-- Reuters (7 July 2005, 10:16 AM BST)

    Multiple blasts paralyse London
    Several people have been injured after explosions on the Underground network and a double-decker bus in London.
    A police spokesman said there were "quite a large number of casualties" at Aldgate Tube Station.
    And Scotland Yard confirmed one of several reports of explosions on buses in the city - in Tavistock Place - but said the cause was not yet known.
    UK Home Secretary Charles Clarke said several explosions in central London had caused "terrible injuries".
    -- BBC News (7 July 2005, 10:03 GMT)

    Six Blasts Rock London Subway and Tears Open a Packed Double-Decker Bus, Killing at Least Two People
    least six blasts rocked the London subway and tore open a packed double-decker bus during the morning rush hour Thursday, police said, killing at least two people and injuring nine, prompting officials to shut down the entire underground transport network.
    The near simultaneous explosions came a day after London was awarded the 2012 Olympics [sic] and as the G-8 summit was getting underway in Scotland. Initial reports blamed a power surge, but officials were not ruling out an intentional attack.
    --- AP news wire (7 July 2005, 6:39 AM EDT)

    A number of people were killed in a series of explosions on London's transport system at rush hour on Thursday morning, causing chaos in the British capital, police and transport officials said.
    Several blasts hit the underground network and police said there had been at least three explosions on buses in the city.
    A source at the Metronet consortium that runs part of the capital's underground network said "there were three explosions and there have been some fatalities".
    "It is too too early to state what has happened," a London police spokesman said. "I cannot comment on reports of bombs, but we have had multi-reports of explosions around London."
    People were seen streaming out of one underground station covered in blood and soot. Passengers were evacuated from stations across the capital, many in shock and with their clothes ripped to shreds, witnesses said.
    The entire system was shut down and major thoroughfares were blocked off by police and ambulance services.
    One bus was blown up in Tavistock Square in central London, a policeman told Reuters.
    "There have been some casualties and this has been declared as a major incident," said a spokeswoman for London's Metropolitan Police.
    Emergency services rushed to the Aldgate East underground station where police reported the first incident at 8:59 a.m. local time (0759 GMT).
    "There were people streaming out of Aldgate station covered in blood," said Kate Heywood, 27, on her way to work.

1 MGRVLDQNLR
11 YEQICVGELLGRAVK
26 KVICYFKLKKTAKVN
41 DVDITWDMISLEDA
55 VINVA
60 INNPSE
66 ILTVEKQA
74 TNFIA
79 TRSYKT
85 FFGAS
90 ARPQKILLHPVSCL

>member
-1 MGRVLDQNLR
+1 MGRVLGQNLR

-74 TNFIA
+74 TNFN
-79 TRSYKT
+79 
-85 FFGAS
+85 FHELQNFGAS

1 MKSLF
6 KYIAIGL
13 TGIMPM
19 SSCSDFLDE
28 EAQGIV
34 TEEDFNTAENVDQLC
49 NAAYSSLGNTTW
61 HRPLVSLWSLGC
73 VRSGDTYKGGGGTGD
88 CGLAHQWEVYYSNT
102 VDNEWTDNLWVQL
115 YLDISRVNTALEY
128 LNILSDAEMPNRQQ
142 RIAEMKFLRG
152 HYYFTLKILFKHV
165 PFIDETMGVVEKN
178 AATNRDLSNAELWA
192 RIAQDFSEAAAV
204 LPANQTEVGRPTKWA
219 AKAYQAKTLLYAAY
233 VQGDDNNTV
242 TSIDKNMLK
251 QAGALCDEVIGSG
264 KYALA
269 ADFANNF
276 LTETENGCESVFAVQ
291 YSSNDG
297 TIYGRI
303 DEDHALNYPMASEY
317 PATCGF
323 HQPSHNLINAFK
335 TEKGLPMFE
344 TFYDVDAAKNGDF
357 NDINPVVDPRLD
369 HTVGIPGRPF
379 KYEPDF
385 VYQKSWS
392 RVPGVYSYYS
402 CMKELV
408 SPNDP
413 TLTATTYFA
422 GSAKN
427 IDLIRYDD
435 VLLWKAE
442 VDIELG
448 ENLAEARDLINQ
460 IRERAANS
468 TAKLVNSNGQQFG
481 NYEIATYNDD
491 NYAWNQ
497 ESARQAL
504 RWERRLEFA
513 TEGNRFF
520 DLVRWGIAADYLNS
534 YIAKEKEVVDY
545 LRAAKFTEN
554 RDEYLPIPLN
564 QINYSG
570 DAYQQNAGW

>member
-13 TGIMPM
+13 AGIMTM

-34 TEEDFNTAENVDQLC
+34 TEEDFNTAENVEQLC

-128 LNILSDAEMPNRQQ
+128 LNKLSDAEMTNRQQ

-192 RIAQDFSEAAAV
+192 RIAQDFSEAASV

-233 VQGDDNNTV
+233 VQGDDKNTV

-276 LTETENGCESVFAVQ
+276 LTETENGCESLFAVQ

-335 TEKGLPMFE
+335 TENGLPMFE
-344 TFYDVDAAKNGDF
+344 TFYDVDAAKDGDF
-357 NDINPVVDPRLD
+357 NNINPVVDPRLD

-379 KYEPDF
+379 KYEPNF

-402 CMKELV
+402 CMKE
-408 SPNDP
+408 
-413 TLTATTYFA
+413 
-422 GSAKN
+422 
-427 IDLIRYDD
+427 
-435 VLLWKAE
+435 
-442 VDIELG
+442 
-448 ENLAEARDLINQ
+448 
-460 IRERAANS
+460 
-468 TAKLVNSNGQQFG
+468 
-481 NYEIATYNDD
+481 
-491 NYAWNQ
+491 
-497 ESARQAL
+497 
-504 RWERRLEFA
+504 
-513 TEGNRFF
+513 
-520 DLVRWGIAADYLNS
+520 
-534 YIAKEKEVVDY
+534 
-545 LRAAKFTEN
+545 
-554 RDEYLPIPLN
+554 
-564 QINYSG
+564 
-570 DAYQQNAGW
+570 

"There are shards of glass there, it is chaos," she added.
    A Reuters correspondent at Oxford Circus station, at the heart of the underground system, heard an announcement over the public-address system saying: "A power outage has occurred London-wide. All train services are suspended."
    A station official said: "All the power has gone down. I don't know when it'll come back."
    Police sealed off large areas around other underground and mainline rail stations. Firemen donned chemical protection suits before rushing into stations.
    Half a dozen people dishevelled and with soot-blackened faces sat on the floor at Russell Square underground station or stood in shock as police cordoned off the area and ambulances crews raced in, one witness said.
    The Great Eastern Hotel, which was hosting a conference on the Israeli economy, was evacuated. Israeli Finance Minister Benjamin Netanyahu was due to attend the conference but had not arrived.
    Reuters, Thu Jul 7, 2005 11:00 AM BST

At least six explosions and many casualties, says Met Commissioner Sir Ian Blair.
-- BBC News, (7 July 2005, 10:40 GMT, 11:40 UK)

    "Two people have been killed and scores have been injured after at least seven blasts on the Underground network and a double-decker bus in London.
    Sir Ian said there had been "many casualties" but said it was too early to put a figure to those killed or injured and he reassured the public that an emergency plan was in place and the situation was "steadily coming under control".
    -- BBC News (7 July 2005, 11:08 GMT 12:08 UK )

    London explosions: Eyewitness reports
    Several people have been injured after a series of explosions, initially blamed on power surges, led to the whole London Underground network being closed down.
    -- BBC News (7 July 2005, 11:04 GMT 12:04 UK)

    Police say death toll from London attacks has gone up to 38. More details soon.
    --- BBC News (7 July 2005, 21:57 GMT 22:57 UK)

    London bombs killed 'at least 50'
    -- BBC News, (8 July 2005, 17:12 GMT 18:12 UK)